Our research interests focus on
1) quantifying spatial and temporal dynamics of proteins during cell migration,
2) characterizing metabolic alterations in cells and tissues and
3) developing novel imaging technologies.
Cell migration is vital for embryonic development, wound healing, and cancer metastasis. We are using the cutting edge biophysical tools to monitor molecular interactions in live cells and how their activity in spatial locations mediates cell migration. Using the raster image correlation spectroscopy (RICS) method and the Number and Molecular Brightness (N&B) analysis we have revealed the dynamic assembly and disassembly of focal adhesions as well as determined the aggregation and stoichimonetry of protein interaction. In particular we are investigating tumor invasion and executing a strategy to monitor signaling for cells migrating in 3D matrices and in tissues.
RICS along a line from the nano-scale precise imaging by rapid beam oscillation (nSPIRO) method. The orbit in this example is not smooth and only along one position along the cell protrusion. The intensity is plotted as a function of time and the time segments are cut into short time intervals or frames. The fluorescence intensities are correlated along the x and y axis as a function of time and space.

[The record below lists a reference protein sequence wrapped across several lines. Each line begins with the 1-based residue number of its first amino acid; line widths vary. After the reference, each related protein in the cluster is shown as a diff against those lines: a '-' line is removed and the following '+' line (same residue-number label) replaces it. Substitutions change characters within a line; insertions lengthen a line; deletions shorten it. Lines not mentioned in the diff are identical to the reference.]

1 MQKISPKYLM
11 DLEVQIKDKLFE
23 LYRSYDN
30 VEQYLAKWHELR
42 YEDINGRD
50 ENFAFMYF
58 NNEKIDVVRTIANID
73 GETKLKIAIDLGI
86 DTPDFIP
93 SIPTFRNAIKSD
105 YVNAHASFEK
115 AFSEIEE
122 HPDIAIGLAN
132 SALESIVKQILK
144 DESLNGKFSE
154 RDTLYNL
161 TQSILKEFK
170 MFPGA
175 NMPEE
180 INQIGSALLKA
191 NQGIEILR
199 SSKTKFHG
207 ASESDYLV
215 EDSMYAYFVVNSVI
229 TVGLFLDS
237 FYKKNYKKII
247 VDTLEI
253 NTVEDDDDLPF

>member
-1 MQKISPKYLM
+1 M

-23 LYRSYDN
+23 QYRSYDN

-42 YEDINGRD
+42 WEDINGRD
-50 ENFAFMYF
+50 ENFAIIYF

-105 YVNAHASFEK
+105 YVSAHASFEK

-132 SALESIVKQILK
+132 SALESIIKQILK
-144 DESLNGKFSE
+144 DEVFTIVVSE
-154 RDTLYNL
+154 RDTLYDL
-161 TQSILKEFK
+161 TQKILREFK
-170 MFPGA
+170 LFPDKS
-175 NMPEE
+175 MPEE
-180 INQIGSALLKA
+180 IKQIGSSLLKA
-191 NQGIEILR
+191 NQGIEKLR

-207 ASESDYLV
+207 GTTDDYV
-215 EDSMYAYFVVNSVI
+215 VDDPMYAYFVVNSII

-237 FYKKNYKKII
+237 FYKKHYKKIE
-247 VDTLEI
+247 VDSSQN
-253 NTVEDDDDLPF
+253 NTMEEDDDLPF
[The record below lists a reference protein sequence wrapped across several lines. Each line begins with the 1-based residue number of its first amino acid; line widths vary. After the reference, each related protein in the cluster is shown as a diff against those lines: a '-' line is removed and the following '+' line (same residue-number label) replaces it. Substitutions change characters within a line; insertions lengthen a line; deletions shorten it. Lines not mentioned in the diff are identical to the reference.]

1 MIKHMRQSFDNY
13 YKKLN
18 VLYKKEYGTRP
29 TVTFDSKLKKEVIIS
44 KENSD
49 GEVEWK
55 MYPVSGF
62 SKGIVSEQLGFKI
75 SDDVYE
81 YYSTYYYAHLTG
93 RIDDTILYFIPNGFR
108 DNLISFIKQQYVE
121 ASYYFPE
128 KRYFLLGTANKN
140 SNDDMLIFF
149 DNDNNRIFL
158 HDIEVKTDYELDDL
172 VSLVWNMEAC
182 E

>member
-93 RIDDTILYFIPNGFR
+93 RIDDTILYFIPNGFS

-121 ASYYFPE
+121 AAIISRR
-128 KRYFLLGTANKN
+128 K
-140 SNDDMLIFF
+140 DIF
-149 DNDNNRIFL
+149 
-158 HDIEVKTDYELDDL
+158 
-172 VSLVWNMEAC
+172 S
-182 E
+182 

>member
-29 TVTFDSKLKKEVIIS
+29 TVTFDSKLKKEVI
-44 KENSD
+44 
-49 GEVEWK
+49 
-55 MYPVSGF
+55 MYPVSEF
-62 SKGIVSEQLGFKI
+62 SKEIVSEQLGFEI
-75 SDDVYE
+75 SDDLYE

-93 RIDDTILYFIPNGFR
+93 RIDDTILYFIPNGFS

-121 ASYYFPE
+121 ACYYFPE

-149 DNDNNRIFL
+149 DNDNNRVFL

Current Project in the lab: We are addressing specific questions in each of these areas to quantitatively access: protein interactions, changes in energy metabolism or map molecular mobility and paths that proteins follow in the nucleus and cytosol in quest finding binding and enzymatic action sites.
- Develop imaging platforms for 3D orbital tracking: mitochondria in tumor cells plated in collagen and in vivo
- Analyzing the “Metabolic Index” using the Phasor/FLIM method for Huntington disease: Alterations of energy metabolism
- Sameni, S., Malacrida, L., Tan, Z. & Digman, M. A. Alteration in Fluidity of Cell Plasma Membrane in Huntington Disease Revealed by Spectral Phasor Analysis. Scientific Reports 8, 734, doi:10.1038/s41598-018-19160-0 (2018).
- Sameni, S., Syed, A., Marsh, J. L. & Digman, M. A. The phasor-FLIM fingerprints reveal shifts from OXPHOS to enhanced glycolysis in Huntington Disease. Sci Rep 6, 34755, doi:10.1038/srep34755 (2016).
- What’s going on with the development of the Phasor/FLIM method? Calculating the ABSOLUTE concentration of NADH:
3. Molecular mobility and diffusion tensor mapping of DNA repair proteins.
Though NIH’s Big Data to Knowledge (BD2K) grant,we have established a national short course in Big Data Image Processing & Analysis (BigDIPA) course intended to increase the number and overall skills of competent research scientists now encountering large, complex image data sources derived from cutting edge biological/biomedical research approaches. The course will be offered in September 2017 (click here to go to the Course Website).